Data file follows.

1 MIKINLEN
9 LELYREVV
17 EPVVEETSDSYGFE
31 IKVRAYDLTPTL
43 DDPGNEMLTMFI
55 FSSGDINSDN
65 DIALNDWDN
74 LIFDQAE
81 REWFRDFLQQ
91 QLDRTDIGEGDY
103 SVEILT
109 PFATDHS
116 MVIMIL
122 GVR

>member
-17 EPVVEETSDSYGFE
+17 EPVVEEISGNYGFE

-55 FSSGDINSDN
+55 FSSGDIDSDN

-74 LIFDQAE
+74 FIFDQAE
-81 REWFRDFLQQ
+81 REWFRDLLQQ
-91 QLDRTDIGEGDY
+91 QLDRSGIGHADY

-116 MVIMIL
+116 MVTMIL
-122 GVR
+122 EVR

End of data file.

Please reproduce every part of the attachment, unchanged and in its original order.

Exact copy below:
1 MIKINLEN
9 LELYREVV
17 EPVVEETSDSYGFE
31 IKVRAYDLTPTL
43 DDPGNEMLTMFI
55 FSSGDINSDN
65 DIALNDWDN
74 LIFDQAE
81 REWFRDFLQQ
91 QLDRTDIGEGDY
103 SVEILT
109 PFATDHS
116 MVIMIL
122 GVR

>member
-17 EPVVEETSDSYGFE
+17 EPVVEEISGNYGFE

-55 FSSGDINSDN
+55 FSSGDIDSDN

-74 LIFDQAE
+74 FIFDQAE
-81 REWFRDFLQQ
+81 REWFRDLLQQ
-91 QLDRTDIGEGDY
+91 QLDRSGIGHADY

-116 MVIMIL
+116 MVTMIL
-122 GVR
+122 EVR